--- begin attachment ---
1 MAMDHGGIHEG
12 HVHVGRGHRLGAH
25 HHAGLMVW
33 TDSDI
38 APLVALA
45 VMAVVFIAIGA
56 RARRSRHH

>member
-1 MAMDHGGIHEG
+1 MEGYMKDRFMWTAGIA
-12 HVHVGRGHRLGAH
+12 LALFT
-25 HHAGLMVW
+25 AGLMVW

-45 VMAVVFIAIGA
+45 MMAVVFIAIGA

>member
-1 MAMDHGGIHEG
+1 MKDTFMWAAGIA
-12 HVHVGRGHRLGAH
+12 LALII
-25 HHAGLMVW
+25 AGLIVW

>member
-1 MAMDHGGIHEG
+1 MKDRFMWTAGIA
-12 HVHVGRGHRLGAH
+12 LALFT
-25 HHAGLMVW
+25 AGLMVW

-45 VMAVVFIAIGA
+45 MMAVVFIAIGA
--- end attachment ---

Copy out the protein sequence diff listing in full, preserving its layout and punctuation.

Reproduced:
1 MAMDHGGIHEG
12 HVHVGRGHRLGAH
25 HHAGLMVW
33 TDSDI
38 APLVALA
45 VMAVVFIAIGA
56 RARRSRHH

>member
-1 MAMDHGGIHEG
+1 MEGYMKDRFMWTAGIA
-12 HVHVGRGHRLGAH
+12 LALFT
-25 HHAGLMVW
+25 AGLMVW

-45 VMAVVFIAIGA
+45 MMAVVFIAIGA

>member
-1 MAMDHGGIHEG
+1 MKDTFMWAAGIA
-12 HVHVGRGHRLGAH
+12 LALII
-25 HHAGLMVW
+25 AGLIVW

>member
-1 MAMDHGGIHEG
+1 MKDRFMWTAGIA
-12 HVHVGRGHRLGAH
+12 LALFT
-25 HHAGLMVW
+25 AGLMVW

-45 VMAVVFIAIGA
+45 MMAVVFIAIGA